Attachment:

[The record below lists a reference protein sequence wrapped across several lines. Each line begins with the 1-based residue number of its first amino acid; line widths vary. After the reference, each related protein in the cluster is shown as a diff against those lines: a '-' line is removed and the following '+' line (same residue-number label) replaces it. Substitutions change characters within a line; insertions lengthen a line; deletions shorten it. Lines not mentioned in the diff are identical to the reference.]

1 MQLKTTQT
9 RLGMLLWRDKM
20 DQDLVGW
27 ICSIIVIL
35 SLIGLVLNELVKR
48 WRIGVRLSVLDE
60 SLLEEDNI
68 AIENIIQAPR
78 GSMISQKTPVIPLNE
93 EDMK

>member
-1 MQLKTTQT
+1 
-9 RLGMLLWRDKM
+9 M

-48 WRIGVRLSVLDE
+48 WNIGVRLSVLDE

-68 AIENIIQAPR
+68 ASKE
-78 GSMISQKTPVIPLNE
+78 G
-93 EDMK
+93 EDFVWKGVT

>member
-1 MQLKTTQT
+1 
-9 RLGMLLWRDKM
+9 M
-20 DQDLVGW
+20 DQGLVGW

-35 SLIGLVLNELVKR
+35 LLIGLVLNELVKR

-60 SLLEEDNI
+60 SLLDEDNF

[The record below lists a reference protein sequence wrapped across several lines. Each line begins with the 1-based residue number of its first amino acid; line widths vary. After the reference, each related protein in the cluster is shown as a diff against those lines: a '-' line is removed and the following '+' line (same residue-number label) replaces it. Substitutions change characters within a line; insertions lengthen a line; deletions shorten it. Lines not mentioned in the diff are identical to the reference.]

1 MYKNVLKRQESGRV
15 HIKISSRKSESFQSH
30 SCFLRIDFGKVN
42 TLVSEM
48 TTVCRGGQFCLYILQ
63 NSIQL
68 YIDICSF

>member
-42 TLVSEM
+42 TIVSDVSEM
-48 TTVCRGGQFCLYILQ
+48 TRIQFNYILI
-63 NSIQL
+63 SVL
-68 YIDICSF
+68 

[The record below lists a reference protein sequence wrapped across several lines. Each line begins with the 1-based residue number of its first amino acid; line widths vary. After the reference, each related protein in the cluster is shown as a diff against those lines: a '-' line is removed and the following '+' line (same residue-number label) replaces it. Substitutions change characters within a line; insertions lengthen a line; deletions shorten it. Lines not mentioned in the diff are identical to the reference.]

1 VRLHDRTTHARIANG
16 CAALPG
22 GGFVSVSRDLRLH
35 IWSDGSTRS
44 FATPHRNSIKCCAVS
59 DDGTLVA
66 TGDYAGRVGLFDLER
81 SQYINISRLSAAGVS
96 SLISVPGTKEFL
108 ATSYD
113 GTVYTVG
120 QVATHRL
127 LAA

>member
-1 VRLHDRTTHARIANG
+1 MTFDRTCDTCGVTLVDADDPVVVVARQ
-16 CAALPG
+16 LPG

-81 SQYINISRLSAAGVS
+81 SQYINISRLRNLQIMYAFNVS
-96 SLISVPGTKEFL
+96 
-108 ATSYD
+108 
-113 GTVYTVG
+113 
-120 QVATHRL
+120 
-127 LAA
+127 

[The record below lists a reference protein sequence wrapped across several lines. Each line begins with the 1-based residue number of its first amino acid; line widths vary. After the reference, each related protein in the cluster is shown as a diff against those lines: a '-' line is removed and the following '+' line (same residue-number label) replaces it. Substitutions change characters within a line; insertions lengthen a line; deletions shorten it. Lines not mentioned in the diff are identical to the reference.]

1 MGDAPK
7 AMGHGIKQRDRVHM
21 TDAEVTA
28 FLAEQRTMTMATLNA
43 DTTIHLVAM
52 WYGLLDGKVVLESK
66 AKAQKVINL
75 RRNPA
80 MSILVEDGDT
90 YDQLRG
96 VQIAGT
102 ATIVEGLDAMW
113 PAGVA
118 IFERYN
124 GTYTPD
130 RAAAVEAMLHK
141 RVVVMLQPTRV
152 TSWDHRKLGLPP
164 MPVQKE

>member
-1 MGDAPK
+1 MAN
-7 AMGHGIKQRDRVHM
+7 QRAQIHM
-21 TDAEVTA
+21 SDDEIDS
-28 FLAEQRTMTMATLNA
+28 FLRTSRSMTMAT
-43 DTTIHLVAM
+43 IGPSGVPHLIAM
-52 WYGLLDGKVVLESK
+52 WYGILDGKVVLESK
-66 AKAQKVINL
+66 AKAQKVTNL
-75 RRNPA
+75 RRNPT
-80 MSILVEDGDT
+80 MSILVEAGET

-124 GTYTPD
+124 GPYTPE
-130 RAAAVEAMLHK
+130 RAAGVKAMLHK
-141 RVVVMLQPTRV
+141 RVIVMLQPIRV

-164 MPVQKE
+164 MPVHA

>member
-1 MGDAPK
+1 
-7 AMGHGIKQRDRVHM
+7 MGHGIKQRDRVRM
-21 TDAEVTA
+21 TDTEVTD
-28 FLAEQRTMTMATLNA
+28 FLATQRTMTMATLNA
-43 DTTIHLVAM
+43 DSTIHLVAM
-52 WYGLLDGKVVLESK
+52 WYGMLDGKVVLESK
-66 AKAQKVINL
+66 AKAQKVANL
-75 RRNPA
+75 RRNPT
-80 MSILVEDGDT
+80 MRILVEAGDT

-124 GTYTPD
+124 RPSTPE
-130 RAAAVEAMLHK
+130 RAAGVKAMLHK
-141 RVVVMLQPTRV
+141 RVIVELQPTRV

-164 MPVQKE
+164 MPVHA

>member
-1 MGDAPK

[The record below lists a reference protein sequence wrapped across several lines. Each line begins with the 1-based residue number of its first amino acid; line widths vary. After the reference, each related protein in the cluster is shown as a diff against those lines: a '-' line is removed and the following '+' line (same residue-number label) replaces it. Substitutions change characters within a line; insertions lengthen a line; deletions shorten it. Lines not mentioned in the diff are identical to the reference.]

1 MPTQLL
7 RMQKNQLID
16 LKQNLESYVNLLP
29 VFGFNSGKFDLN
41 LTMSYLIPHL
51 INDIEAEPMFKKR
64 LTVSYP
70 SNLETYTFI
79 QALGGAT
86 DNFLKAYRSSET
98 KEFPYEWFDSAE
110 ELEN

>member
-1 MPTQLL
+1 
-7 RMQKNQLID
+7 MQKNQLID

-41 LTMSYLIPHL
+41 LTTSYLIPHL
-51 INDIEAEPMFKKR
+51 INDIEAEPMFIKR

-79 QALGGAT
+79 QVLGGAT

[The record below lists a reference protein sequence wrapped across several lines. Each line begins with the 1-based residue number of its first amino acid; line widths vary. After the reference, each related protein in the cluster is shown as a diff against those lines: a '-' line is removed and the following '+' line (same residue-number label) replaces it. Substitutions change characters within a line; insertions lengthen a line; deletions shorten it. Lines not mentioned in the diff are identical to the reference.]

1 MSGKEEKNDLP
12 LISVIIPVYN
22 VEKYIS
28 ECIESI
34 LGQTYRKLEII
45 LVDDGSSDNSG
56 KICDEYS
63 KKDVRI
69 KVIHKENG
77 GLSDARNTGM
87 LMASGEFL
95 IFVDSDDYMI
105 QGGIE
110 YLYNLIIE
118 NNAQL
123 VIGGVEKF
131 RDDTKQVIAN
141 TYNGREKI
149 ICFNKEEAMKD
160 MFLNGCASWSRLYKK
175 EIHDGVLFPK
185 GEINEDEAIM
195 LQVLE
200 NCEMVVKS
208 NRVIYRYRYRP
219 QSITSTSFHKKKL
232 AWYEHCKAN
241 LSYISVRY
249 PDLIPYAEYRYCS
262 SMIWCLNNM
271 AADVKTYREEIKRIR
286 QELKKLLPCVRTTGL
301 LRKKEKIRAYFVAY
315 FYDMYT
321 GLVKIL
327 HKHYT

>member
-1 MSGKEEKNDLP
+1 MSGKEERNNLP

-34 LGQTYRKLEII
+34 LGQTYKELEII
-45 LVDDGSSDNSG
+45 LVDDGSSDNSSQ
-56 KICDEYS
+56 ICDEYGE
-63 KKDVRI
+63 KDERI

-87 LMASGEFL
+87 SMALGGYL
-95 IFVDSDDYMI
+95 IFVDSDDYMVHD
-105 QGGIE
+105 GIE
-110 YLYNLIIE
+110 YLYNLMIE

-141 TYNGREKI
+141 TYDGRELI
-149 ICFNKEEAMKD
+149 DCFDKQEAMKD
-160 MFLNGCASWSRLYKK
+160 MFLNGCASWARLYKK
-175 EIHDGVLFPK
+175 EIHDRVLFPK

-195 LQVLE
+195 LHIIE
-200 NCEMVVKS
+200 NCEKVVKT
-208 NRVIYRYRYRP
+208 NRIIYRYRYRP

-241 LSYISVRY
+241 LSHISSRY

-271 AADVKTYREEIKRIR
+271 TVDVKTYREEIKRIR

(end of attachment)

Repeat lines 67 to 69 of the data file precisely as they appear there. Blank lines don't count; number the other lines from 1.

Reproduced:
>member
-1 VRLHDRTTHARIANG
+1 MTFDRTCDTCGVTLVDADDPVVVVARQ